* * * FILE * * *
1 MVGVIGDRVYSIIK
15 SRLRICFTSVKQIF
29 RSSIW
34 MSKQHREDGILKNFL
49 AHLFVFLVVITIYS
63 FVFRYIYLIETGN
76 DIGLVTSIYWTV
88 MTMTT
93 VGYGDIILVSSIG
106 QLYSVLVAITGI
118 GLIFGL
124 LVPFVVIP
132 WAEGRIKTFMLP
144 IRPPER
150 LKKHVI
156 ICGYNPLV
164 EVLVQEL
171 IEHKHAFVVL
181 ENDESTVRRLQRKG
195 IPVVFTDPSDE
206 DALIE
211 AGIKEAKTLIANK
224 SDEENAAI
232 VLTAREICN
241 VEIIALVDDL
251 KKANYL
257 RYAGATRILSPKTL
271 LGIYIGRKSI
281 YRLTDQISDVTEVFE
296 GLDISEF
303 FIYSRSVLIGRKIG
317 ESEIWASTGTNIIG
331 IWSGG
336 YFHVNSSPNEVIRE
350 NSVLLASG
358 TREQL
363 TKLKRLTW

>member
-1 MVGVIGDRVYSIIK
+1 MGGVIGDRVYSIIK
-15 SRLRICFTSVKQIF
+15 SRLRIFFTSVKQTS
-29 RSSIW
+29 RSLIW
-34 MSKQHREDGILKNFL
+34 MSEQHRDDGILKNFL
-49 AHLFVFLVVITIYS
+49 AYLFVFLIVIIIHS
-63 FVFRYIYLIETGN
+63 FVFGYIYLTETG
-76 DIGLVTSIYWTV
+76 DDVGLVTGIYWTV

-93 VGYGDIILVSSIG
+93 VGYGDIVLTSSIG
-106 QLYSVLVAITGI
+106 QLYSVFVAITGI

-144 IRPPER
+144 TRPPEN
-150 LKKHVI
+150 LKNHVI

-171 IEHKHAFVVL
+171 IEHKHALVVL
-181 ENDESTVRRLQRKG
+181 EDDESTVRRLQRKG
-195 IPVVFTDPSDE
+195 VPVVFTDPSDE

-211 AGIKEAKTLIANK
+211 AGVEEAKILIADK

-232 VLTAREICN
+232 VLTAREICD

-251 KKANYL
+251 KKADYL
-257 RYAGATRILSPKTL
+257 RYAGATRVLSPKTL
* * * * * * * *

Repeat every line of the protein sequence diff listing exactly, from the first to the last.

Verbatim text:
1 MVGVIGDRVYSIIK
15 SRLRICFTSVKQIF
29 RSSIW
34 MSKQHREDGILKNFL
49 AHLFVFLVVITIYS
63 FVFRYIYLIETGN
76 DIGLVTSIYWTV
88 MTMTT
93 VGYGDIILVSSIG
106 QLYSVLVAITGI
118 GLIFGL
124 LVPFVVIP
132 WAEGRIKTFMLP
144 IRPPER
150 LKKHVI
156 ICGYNPLV
164 EVLVQEL
171 IEHKHAFVVL
181 ENDESTVRRLQRKG
195 IPVVFTDPSDE
206 DALIE
211 AGIKEAKTLIANK
224 SDEENAAI
232 VLTAREICN
241 VEIIALVDDL
251 KKANYL
257 RYAGATRILSPKTL
271 LGIYIGRKSI
281 YRLTDQISDVTEVFE
296 GLDISEF
303 FIYSRSVLIGRKIG
317 ESEIWASTGTNIIG
331 IWSGG
336 YFHVNSSPNEVIRE
350 NSVLLASG
358 TREQL
363 TKLKRLTW

>member
-1 MVGVIGDRVYSIIK
+1 MGGVIGDRVYSIIK
-15 SRLRICFTSVKQIF
+15 SRLRIFFTSVKQTS
-29 RSSIW
+29 RSLIW
-34 MSKQHREDGILKNFL
+34 MSEQHRDDGILKNFL
-49 AHLFVFLVVITIYS
+49 AYLFVFLIVIIIHS
-63 FVFRYIYLIETGN
+63 FVFGYIYLTETG
-76 DIGLVTSIYWTV
+76 DDVGLVTGIYWTV

-93 VGYGDIILVSSIG
+93 VGYGDIVLTSSIG
-106 QLYSVLVAITGI
+106 QLYSVFVAITGI

-144 IRPPER
+144 TRPPEN
-150 LKKHVI
+150 LKNHVI

-171 IEHKHAFVVL
+171 IEHKHALVVL
-181 ENDESTVRRLQRKG
+181 EDDESTVRRLQRKG
-195 IPVVFTDPSDE
+195 VPVVFTDPSDE

-211 AGIKEAKTLIANK
+211 AGVEEAKILIADK

-232 VLTAREICN
+232 VLTAREICD

-251 KKANYL
+251 KKADYL
-257 RYAGATRILSPKTL
+257 RYAGATRVLSPKTL